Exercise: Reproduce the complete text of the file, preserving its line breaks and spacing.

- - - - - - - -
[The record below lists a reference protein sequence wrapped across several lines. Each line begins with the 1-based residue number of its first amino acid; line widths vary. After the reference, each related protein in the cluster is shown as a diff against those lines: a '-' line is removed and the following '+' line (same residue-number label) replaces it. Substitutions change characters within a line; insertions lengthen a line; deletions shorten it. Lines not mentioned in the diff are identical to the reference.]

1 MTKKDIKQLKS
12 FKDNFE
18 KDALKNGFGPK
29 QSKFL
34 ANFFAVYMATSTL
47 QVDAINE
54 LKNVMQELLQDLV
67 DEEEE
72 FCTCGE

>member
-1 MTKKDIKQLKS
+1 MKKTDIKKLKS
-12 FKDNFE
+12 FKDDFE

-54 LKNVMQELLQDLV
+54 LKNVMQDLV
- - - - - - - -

[The record below lists a reference protein sequence wrapped across several lines. Each line begins with the 1-based residue number of its first amino acid; line widths vary. After the reference, each related protein in the cluster is shown as a diff against those lines: a '-' line is removed and the following '+' line (same residue-number label) replaces it. Substitutions change characters within a line; insertions lengthen a line; deletions shorten it. Lines not mentioned in the diff are identical to the reference.]

1 MTKKDIKQLKS
12 FKDNFE
18 KDALKNGFGPK
29 QSKFL
34 ANFFAVYMATSTL
47 QVDAINE
54 LKNVMQELLQDLV
67 DEEEE
72 FCTCGE

>member
-1 MTKKDIKQLKS
+1 MKKTDIKKLKS
-12 FKDNFE
+12 FKDDFE

-54 LKNVMQELLQDLV
+54 LKNVMQDLV